This was not always so. Many prominent scholars (in the past) have concurred with the conclusion suggested here, that the tombs discussed below belong to the kings of Judah. These scholars include Raymond Weill, who excavated these tombs and first proposed this identification. Even quite recently Benjamin Mazar has written flatly that “the tombs of David (1 Kings 2:10), Solomon (1 Kings 11:43) and several of their descendants were cut into bedrock in the City of David,” although he later qualifies this by saying that “there is nothing conclusive that can be said one way or the other about the tombs, which Weill identified as belonging to the royal cemetery. The question, at least for the present, must remain open” (The Mountain of the Lord [New York: Doubleday, 1975], pp. 183, 185). See also Benjamin Mazar, Qadmoniot 1 (1968), pp. 11–12 (in Hebrew).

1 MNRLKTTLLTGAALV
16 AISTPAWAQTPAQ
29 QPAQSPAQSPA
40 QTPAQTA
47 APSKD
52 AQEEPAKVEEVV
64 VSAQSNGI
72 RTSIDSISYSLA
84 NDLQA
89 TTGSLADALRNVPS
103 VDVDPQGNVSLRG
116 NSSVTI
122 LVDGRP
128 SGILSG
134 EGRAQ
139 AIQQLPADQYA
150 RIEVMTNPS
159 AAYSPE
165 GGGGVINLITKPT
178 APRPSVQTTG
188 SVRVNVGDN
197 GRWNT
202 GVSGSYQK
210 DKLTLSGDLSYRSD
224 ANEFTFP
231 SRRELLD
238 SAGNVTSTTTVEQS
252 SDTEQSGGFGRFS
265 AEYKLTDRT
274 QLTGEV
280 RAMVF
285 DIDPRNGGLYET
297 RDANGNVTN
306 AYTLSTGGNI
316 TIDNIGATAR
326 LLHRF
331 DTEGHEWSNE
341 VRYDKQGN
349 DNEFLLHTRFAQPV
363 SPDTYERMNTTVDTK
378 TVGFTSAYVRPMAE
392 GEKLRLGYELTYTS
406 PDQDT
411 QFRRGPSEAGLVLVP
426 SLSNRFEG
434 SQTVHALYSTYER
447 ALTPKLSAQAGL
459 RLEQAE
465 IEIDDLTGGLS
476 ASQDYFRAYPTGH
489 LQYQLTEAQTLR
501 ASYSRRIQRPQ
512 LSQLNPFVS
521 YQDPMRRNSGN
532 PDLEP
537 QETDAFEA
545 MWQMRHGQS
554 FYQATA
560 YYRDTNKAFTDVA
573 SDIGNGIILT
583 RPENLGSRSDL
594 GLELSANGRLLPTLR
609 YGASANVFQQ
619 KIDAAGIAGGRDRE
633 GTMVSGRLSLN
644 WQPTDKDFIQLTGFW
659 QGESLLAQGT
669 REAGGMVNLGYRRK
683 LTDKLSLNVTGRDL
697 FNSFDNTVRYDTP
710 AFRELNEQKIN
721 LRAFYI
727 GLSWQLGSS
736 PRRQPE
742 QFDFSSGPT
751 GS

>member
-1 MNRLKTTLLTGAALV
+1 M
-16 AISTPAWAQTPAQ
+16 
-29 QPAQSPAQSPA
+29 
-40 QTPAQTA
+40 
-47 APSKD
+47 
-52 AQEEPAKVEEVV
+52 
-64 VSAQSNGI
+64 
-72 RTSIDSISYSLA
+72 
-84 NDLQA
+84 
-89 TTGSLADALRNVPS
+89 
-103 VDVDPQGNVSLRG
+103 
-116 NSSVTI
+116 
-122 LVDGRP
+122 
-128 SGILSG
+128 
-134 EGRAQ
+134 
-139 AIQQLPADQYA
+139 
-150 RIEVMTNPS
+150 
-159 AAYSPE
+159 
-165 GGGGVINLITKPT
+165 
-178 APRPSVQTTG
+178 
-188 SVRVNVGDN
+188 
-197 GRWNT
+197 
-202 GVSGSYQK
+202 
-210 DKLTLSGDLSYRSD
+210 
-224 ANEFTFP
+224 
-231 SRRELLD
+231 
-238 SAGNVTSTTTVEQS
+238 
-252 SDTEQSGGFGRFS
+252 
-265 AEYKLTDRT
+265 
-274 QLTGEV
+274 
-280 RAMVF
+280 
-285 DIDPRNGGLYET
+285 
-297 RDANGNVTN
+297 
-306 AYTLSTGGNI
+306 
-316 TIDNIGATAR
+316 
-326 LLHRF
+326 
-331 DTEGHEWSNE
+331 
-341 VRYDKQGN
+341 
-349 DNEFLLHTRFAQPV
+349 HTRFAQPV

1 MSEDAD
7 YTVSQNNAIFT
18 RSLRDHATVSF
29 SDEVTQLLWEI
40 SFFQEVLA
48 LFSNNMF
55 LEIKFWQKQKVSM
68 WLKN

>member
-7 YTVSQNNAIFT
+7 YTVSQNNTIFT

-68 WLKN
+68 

The more prevalent attitude today, however, is reflected in The New Encyclopedia of Archaeological Excavations in the Holy Land, vol. 2 (Jerusalem: Israel Exploration Society and Carta, 1993), p. 712, s.v. “Jerusalem”: “Weill ascribed these tombs to the kings of Judah, and at the time his opinion was shared by other scholars. Today, however, it is no longer accepted, especially since no other evidence has been found to confirm that they belong to the Israelite period.” On the latter point, see below.

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